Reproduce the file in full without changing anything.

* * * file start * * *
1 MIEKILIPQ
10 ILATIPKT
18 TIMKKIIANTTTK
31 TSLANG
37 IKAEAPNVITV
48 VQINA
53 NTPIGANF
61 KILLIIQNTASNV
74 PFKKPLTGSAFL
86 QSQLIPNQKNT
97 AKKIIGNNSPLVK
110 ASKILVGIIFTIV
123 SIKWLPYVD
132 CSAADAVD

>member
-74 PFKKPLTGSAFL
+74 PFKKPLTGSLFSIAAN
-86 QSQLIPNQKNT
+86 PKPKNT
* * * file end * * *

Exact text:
1 MIEKILIPQ
10 ILATIPKT
18 TIMKKIIANTTTK
31 TSLANG
37 IKAEAPNVITV
48 VQINA
53 NTPIGANF
61 KILLIIQNTASNV
74 PFKKPLTGSAFL
86 QSQLIPNQKNT
97 AKKIIGNNSPLVK
110 ASKILVGIIFTIV
123 SIKWLPYVD
132 CSAADAVD

>member
-74 PFKKPLTGSAFL
+74 PFKKPLTGSLFSIAAN
-86 QSQLIPNQKNT
+86 PKPKNT